The Smartest Kid in the Universe

The Smartest Kid in the Universe

by Chris Grabenstein

Hardcover(Library Binding)

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Overview

"Chris Grabenstein just might be the smartest writer for kids in the universe." —James Patterson

What if you could learn everything just by eating jellybeans?! Meet the Smartest Kid in the Universe and find out in this fun-packed new series from the Bestselling Author of Escape from Mr. Lemoncello's Library and coauthor of Max Einstein!


12 year old Jake's middle school is about to be shut down—unless Jake and his friends can figure out how to save it. When Jake spies a bowl of jellybeans at the hotel where his mom works, he eats them. But those weren't just jellybeans, one of the scientists at his mom's conference is developing the world's first ingestible information pills. And THAT'S what Jake ate.

Before long, Jake is the smartest kid in the universe. But the pills haven't been tested yet. And when word gets out about this new genius, people want him. The government. The mega corporations. Not all of them are good people! Can Jake navigate the ins and outs of his newfound geniusdom (not to mention the ins and outs of middle school) and use his smarts to save his school? BONUS! Includes extra brainteasers to test your smarts!

Product Details

ISBN-13: 9780525647799
Publisher: Random House Children's Books
Publication date: 12/01/2020
Series: The Smartest Kid in the Universe , #1
Pages: 304
Product dimensions: 5.63(w) x 8.50(h) x 0.97(d)
Lexile: 640L (what's this?)
Age Range: 8 - 12 Years

About the Author

CHRIS GRABENSTEIN is the New York Times bestselling author of the Mr. Lemoncello and the Welcome to Wonderland series, as well as the coauthor of many page-turners with James Patterson, including the Max Einstein series, and of Shine! cowritten with Chris's wife J.J. Grabenstein. Chris lives in New York City. Visit Chris at ChrisGrabenstein.com and on Twitter at @CGrabenstein.

Read an Excerpt

1

Patricia Malvolio, the new principal of Riverview Middle School, was giving a special, after-hours tour of her building to a very important guest: Mr. Heath Huxley.

 

“This school is in terrible condition!” said Mr. Huxley.

 

“I know,” giggled Mrs. Malvolio. “Isn’t it marvelous? It’s perfect for our plans.”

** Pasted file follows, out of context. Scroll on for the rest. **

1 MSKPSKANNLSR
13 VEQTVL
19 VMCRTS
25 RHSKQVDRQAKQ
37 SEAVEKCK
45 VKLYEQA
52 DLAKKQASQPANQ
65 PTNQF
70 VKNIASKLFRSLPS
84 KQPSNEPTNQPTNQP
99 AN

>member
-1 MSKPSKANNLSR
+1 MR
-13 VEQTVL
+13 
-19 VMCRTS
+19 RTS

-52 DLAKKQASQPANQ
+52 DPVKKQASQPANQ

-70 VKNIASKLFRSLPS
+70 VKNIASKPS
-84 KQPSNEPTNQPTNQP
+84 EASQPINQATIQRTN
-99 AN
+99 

The lockers were dented and rusty. Overhead, fluorescent lights sputtered in their tubes, pleading to be replaced. Paint peeled off the cinder-block walls in chunks the size of potato chips.

 

“What’s that smell?” asked Mr. Huxley, covering his mouth and nose with a dainty silk handkerchief.

 

Mrs. Malvolio sniffed the air.

 

She was tempted to say Your breath, since Mr. Huxley’s never smelled minty or fresh.

 

“Tuna fish salad?” she suggested. “Stinky cheese? Moldy pizza? It’s hard to tell. The refrigerators in the cafeteria are . . . unreliable.”

 

Mrs. Malvolio tugged down on the canary-yellow blazer that matched her canary-yellow blouse. The tugging caused her necklace—three rows of big, multicolored beads—to clack.

 

“Now, as I told you,” she said, “Riverview is currently considered the worst middle school building in the district. Given the new budget cuts, the city will be forced to close one middle school this year. I suspect it will be us.”

 

She led the way into her office. Mr. Huxley went to the window to admire the view of the river.

 

“This is magnificent, Patricia.”

 

“I know. It’s why this school is called Riverview.”

 

“And what will the city do with this marvelous property once they shut down this dilapidated excuse for a school?”

 

“Oh, I suppose they might auction off the land to the highest bidder.”

 

“Who will also be the smartest bidder,” said Mr. Huxley, stroking back his slick black hair. “The one who understands how truly valuable this property is.”

 

“Yes, Uncle Heath,” said Mrs. Malvolio. “They’ll probably sell it to you. And then you’ll pay me that very generous finder’s fee we discussed when I applied for this principal position.”

 

“Indeed I will, Patricia.”

 

They both laughed maniacally.

 

It ran in the family.

 

2

Jake McQuade wasn’t the smartest kid at Riverview Middle School, but he was definitely the coolest.

 

The school itself, on the other hand, was kind of shabby.